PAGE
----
We need to transcend the common practice of making administrators the primary users of comprehensive teaching frameworks. At a minimum, teachers can use comprehensive frameworks to guide their daily practice—for example, to assist in lesson planning, prioritize strategies for whole-group instruction, or select alternative strategies for students who require more challenge or support.
Teaching must engage students in active reasoning about concepts. In every subject, at every grade level, the curriculum must include commitment to a knowledge core, high thinking demand, and active use of knowledge.
A new study of elementary and middle school students has found that those who are the youngest in their grades score worse on standardized tests than their older classmates and are more likely to be prescribed stimulants for attention deficit hyperactivity disorder.
Each teacher is evaluated once a year, but evidence of effective classroom instruction may take more than just the traditional observation. Artifacts and evidence throughout the year will also show teaching practices and performance.
eVAL is a web-based tool designed to manage the evaluation process. Supported by a Gates Foundation grant and developed in partnership with the Washington Education Association, Educational Service District 113, and OSPI, eVAL is:
- A free resource for all Washington school districts
- Includes each district’s chosen instructional and leadership framework, resources, and documents
- Voluntary for all districts
- Secure with limited access (physically and virtually) to its servers
F.A.Q.s - Question: Will counselors, psychologists, occupational and physical therapists be using the new evaluation system?
Counselors, speech-language pathologists, psychologists, occupational and physical therapists and other “non-classroom” staff will continue to use their current evaluation process and standards for now. SB 6696 did not include new provisions for evaluations of these staff categories. We will work with representatives from these groups to develop their evaluation system in the future. Other districts have done this, and we can build on their experience.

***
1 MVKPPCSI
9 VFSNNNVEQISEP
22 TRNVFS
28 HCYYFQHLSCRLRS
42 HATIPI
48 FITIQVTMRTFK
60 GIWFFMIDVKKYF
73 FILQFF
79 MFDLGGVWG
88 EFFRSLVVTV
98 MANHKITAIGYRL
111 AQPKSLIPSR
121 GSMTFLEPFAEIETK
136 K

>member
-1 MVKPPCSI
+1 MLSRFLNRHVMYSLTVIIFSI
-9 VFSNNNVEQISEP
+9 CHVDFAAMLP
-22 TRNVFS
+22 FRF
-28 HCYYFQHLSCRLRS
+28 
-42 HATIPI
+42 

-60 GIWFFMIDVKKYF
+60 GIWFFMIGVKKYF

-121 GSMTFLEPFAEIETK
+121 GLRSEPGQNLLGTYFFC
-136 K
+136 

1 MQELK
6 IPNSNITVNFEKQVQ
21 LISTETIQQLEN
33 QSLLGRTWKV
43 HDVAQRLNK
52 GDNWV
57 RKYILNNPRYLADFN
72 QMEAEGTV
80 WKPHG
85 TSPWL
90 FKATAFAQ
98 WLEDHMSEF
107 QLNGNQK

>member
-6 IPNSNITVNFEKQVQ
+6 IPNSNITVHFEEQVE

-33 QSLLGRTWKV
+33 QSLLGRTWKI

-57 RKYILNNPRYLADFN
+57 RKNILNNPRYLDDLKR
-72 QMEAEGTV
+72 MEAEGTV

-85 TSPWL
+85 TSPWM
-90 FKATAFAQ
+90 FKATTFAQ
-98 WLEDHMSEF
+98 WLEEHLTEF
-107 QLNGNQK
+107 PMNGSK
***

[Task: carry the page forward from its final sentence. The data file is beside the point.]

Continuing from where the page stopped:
The Teacher/Principal Evaluation Pilot (TPEP) is a component of Senate Bills 6696 and 5895, broad education reform bills passed by the Washington State Legislature during the 2010 to 2012 sessions. The bills call for significant changes in principal and teacher evaluation systems, including the introduction of a four-level evaluation ranking (most school districts have two levels: satisfactory and unsatisfactory), and the use of an instructional/leadership framework.Read More
In an effort to increase communication and conversations throughout the district, we will be publishing a regular "Blog" updates. Much of what we post here will find its way into our district newsletter focused on teaching and learning. Help us make this endeavor meaningful. Provide suggestions and input, and we’ll do our best to make this information useful.Read More
The purposes of evaluations of certificated classroom teachers shall be, at a minimum:
- To acknowledge the critical importance of teacher and leadership quality and support professional learning as the underpinning of the new evaluation system.
- To identify in consultation with certificated classroom teachers, principals, and assistant principals, particular areas in which the professional performance is distinguished, proficient, basic, or unsatisfactory, and particular areas in which the classroom teacher needs to improve his or her performance.
- To assist certificated classroom teachers and certificated principals and assistant principals, who have identified areas needing improvement, in making those improvements.